Four years ago, an optimistic Gopal Singh built a four-story house and opened a shop with the money he earned from the 22 rooms he rented to migrant workers in Kasan village in India's northern Haryana state. As the country's auto sector boomed, labor from poorer states had flooded his village that lies adjacent to a factory of the nation's biggest automobile manufacturer, Maruti Suzuki.
Now there are no takers for his rooms. “In every building there are at least five or 10 rooms lying vacant,” said Singh. “Earlier, rooms were always booked and tenants used to line up to find accommodation. Now there are empty rooms and no tenants.”
As auto plants and ancillary units lay off an estimated 350,000 workers due to plummeting sales, thousands are leaving the village. For rural areas like Kasan lying in the vicinity of big car factories, that means a reversal in fortunes along with the auto industry, which is struggling with its worst downturn in two decades amid a sharp economic slowdown.
India’s automobile industry counted as one of the country’s success stories, accounting for nearly half of the country’s manufacturing output and employing 35 million people directly and indirectly.
As villages like Kasan raced to accommodate the swelling tide of workers employed by the auto plants, they became a symbol of how the boom in the automobile sector was changing the face of India’s countryside.
The once sleepy hamlet had transformed as it raced to cater to the huge flow of migrant workers. Farmers, who used to make a modest living from adjoining fields, became landlords and shop owners. Some built four-story structures with dozens of rooms to rent, others opened shops to cater to the workers who outnumbered the residents.
It brought new opportunities for residents like Dharam Bir, who opened a shop selling groceries and other goods. “We only depended on farming earlier,” he recalled. “Since people came to our village and rental incomes increased, we set up shops and business became good.”
Amid the newfound affluence, motorcycles and cars jostled with goats in its narrow lanes and village homes became fancier.
With the economy taking a hit and workers leaving Kasan, far fewer customers are buying shoes, clothes and groceries in the narrow lanes of the village. Barbers complain that not many men walk in for a haircut. “If I compare my sales to three years ago, I am only selling 45 percent of what I made earlier,” said Kumar Pal, who sells shoes and garments.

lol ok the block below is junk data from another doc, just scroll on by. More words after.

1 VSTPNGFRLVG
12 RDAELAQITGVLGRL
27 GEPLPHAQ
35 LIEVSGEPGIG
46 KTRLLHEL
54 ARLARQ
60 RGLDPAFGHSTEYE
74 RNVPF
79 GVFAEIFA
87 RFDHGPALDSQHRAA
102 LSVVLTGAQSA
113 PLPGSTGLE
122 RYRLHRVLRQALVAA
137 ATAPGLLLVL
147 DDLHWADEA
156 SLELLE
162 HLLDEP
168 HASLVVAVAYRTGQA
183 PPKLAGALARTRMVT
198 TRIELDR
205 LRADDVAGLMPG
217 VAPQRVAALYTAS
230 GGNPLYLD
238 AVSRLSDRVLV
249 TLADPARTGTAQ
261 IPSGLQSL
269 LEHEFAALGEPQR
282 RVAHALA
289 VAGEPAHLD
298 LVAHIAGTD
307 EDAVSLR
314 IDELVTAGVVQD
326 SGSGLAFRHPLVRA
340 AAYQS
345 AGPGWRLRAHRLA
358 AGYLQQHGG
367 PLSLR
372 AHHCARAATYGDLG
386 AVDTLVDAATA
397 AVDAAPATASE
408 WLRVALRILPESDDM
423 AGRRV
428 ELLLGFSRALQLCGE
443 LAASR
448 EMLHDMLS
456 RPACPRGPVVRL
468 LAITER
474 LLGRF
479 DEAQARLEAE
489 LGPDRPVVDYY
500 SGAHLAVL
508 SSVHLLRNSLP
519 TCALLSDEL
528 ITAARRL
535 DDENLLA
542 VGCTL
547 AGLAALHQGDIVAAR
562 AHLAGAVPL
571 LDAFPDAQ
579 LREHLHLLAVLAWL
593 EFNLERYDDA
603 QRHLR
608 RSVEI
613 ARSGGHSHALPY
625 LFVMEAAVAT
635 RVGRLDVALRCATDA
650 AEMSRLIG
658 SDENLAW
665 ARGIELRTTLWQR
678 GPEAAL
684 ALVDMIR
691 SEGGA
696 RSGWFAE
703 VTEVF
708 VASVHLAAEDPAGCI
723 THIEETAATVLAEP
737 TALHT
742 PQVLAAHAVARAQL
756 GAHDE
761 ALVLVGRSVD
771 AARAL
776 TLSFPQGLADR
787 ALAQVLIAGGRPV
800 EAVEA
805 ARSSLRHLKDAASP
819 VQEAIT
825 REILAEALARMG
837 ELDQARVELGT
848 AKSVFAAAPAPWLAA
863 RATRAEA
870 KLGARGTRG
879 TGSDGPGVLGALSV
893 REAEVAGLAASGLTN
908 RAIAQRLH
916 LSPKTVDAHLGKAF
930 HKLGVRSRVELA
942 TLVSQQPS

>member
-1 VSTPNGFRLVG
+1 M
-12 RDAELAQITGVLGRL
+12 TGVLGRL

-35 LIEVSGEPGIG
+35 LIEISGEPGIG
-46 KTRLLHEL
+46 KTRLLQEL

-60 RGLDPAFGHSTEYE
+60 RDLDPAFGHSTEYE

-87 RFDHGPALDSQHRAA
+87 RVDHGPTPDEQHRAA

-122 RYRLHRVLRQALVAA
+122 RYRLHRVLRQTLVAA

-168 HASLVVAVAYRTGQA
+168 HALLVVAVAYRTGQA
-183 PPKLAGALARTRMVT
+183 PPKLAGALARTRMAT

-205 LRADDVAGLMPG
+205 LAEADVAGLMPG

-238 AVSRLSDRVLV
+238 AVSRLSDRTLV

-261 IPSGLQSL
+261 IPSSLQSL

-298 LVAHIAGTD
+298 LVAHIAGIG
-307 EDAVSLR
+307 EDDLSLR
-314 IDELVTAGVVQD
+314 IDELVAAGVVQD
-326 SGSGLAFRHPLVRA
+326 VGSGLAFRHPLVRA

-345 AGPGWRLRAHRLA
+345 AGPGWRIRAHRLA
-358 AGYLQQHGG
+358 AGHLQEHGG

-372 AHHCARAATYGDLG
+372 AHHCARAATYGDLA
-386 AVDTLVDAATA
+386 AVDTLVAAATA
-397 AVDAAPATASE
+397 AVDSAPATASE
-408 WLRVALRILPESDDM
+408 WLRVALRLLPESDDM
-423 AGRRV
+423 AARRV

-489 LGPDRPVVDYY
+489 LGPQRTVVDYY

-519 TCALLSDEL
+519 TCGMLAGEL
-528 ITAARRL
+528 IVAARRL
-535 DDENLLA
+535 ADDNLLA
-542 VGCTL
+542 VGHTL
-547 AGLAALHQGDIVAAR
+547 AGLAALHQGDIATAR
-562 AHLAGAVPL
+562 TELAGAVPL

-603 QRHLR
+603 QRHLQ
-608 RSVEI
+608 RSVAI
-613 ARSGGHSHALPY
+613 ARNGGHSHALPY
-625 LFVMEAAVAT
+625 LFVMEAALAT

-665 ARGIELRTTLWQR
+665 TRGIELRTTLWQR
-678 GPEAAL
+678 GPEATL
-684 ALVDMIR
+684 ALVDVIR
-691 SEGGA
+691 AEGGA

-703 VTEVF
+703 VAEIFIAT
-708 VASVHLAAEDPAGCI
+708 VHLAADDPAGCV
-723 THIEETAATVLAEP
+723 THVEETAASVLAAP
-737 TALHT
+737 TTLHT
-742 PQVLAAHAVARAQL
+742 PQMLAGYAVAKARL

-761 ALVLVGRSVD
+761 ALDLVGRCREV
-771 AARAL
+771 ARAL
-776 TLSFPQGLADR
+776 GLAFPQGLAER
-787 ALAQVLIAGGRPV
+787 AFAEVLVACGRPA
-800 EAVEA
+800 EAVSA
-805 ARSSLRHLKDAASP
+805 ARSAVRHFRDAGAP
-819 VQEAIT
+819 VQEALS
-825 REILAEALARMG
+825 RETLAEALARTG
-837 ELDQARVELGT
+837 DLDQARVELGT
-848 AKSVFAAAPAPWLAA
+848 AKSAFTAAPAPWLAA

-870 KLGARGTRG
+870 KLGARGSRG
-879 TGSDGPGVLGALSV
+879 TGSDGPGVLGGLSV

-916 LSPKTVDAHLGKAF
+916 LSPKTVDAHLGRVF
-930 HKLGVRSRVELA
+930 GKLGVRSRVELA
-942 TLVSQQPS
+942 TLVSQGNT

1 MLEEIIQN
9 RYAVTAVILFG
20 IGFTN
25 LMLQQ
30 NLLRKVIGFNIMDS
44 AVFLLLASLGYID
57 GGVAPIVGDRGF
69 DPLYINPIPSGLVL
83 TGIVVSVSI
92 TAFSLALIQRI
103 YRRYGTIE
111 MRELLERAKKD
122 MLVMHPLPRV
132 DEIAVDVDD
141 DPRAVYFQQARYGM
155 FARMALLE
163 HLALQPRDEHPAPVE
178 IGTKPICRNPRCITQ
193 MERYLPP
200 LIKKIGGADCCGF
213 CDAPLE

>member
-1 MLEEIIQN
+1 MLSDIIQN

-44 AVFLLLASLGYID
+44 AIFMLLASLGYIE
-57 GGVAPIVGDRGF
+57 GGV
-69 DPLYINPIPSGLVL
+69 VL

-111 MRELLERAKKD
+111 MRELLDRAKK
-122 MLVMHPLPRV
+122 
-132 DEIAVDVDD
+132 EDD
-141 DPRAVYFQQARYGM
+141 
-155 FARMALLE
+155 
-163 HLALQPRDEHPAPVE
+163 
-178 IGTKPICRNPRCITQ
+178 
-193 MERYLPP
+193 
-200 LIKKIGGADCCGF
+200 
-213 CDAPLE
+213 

Among the workers packing up to leave is Dinesh Kumar Singh, who came from the underdeveloped state of Bihar 10 years ago to live in Kasan. Three months back, he was laid off from a company that transported cars. Singh's job search has been futile — he is told there are no openings wherever he goes. “I am paying rent from my savings. Now I have to return to my village,” he said. “What will I do here without work?”
The loss of his job is also bad news for his family — his salary supported his parents and sister who live in a far less affluent village in Bihar state. Due to declining farm incomes in recent years, millions of rural families depend on money sent home by migrant workers. But as people like Kumar lose jobs, distress is deepening in some of India’s poorest states.
Sectors such as construction and manufacturing absorbed tens of thousands of those who wanted to leave farming. With a sharply slowing economy, many construction projects have stalled and auto factories are cutting back on production.
“The problem of slow growth in agriculture is compounded by the slowdown in the labor market,” said economist Santosh Mehrotra at New Delhi’s Jawaharlal Nehru University. He calls it a double whammy for India’s vast rural areas, where two-thirds of the population live.
India's economic growth rate averaged a brisk 7.23% from 2014 through 2018. When growth slipped to a 5% annual rate from April to June — the lowest in more than five years — the government announced a series of measures to kickstart the economy. They included steps to revive investment and spur slowing consumer demand.
The government also links India's flagging economy to a slowing global economy.
But economist Arun Kumar said while most policies have focused on reviving the corporate sector, not enough is being done to boost rural incomes. “The government needs to invest in infrastructure, health and education projects in rural areas, which are employment intensive and which will revive demand.”
For the time being, the residents of Kasan have little choice but to tighten belts once again. “My income has come down so I will have to reduce my monthly expenses,” said Dharam Bir.